Former UK Prime Minister Gordon Brown allegedly blocked Apple chief executive Steve Jobs from being knighted the Queen of England in 2009, reports the Telegraph. Brown’s denial of knighthood, an unnamed former senior Labour Party minister tells the Telegraph, was because Jobs turned down an invitation to speak at the Labour Party conference.
Apple’s revolutionary effects on the technology industry are said to have been the reason for Jobs’ recommendation for knighthood.
“Apple has been the only major global company to create stunning consumer products because it has always taken design as the key component of everything it has produced,” the MP said. “No other CEO has consistently show such a commitment.”
Despite the MP’s claims that Brown arranged for Jobs to not to be knighted, a spokeswoman for the former prime minister told the Telegraph: “Mr. Brown did not block a knighthood for Steve Jobs.”
Regardless of who or what stood in Jobs’ way, his lack of knighthood stands in stark contrast to Microsoft founder Bill Gates, who was knighted in 2005.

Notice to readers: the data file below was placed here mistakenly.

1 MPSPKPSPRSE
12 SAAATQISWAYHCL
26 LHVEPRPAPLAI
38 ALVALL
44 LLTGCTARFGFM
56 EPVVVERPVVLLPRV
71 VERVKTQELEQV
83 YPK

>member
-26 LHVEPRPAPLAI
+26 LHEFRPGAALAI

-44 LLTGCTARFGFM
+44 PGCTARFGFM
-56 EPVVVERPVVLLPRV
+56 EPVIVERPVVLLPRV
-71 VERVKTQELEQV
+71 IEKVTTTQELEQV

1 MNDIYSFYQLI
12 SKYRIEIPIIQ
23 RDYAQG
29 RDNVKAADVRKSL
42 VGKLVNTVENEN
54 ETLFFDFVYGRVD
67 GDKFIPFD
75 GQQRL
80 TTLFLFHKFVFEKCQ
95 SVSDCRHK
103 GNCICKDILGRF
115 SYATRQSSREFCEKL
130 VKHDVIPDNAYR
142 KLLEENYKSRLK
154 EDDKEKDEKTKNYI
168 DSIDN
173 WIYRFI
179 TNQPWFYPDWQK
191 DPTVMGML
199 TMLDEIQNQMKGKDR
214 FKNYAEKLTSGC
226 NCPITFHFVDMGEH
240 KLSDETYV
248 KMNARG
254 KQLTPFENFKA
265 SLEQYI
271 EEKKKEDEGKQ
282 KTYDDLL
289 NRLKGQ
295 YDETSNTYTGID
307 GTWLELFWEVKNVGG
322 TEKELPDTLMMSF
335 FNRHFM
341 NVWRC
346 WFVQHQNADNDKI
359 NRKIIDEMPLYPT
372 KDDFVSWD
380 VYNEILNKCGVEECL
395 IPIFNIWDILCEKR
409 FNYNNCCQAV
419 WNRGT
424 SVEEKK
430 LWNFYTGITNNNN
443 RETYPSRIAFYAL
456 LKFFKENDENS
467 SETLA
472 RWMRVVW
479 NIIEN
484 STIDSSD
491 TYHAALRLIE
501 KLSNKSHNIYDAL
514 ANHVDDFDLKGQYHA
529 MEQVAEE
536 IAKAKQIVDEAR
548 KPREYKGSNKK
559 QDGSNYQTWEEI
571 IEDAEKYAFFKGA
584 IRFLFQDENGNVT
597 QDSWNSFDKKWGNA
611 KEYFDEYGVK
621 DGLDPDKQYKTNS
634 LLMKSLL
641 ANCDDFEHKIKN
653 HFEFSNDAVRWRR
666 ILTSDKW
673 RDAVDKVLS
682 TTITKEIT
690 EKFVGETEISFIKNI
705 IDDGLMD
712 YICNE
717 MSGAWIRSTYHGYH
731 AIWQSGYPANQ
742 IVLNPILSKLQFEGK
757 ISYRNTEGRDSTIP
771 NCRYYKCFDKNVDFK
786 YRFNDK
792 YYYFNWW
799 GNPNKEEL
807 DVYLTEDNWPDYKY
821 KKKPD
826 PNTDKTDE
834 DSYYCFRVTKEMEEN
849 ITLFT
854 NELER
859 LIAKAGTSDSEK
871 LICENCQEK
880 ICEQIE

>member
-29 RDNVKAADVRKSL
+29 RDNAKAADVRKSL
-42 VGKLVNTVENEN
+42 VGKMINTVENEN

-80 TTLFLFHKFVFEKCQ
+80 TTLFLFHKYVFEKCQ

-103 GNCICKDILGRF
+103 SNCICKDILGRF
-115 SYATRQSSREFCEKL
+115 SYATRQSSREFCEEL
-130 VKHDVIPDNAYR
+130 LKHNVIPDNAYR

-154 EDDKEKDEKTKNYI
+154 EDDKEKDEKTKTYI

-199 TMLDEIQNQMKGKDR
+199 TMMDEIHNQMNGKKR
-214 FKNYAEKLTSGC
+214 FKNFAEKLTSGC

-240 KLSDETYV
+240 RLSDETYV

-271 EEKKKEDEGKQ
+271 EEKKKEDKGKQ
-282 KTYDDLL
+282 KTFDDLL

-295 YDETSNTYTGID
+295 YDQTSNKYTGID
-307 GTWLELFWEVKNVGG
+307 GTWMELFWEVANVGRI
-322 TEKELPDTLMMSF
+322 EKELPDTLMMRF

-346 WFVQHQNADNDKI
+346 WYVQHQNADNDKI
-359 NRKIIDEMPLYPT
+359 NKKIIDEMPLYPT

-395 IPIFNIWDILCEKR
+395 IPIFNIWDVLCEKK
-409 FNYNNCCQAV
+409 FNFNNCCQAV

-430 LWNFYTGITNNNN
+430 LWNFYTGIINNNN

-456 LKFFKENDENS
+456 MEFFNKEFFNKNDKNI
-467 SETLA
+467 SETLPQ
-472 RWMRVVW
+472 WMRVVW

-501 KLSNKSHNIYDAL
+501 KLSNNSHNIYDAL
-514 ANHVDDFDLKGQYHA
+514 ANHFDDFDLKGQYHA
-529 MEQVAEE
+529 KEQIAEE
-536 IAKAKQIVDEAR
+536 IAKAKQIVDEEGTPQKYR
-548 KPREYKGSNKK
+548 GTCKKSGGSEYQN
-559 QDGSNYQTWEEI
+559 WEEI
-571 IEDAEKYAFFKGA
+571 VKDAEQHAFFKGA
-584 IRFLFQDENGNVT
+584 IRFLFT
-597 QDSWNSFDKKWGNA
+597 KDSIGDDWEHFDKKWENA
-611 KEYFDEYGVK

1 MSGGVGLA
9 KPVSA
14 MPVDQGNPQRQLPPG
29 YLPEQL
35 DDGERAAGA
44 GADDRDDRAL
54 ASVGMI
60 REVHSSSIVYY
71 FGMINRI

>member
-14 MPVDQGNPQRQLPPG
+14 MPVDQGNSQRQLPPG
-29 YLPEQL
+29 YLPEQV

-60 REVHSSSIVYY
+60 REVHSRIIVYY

As Apple Insider points out, Gates does not carry the title of “Sir” because he is not a citizen of the British Commonwealth. Had Jobs received the honor, he would not have been titled “Sir,” either. Instead, the letters “KBE” are used. They stand for Knight of the British Empire.
Other Americans to receive the KBE honor include evangelist Billy Graham, former New York City mayor Rudolph Giuliani, actor Bob Hope and director Steven Spielberg.
Assuming the rumor is true, Steve Jobs would likely have had more pressing matters on his mind than receiving a symbolic honor in another country — regardless of that honors awesomeness. Remember, in 2009, Apple was in the pre-launch stages of the iPad, which has already changed the modern PC as we know it — a more amorphous achievement than being knighted, yes. But also far more impressive.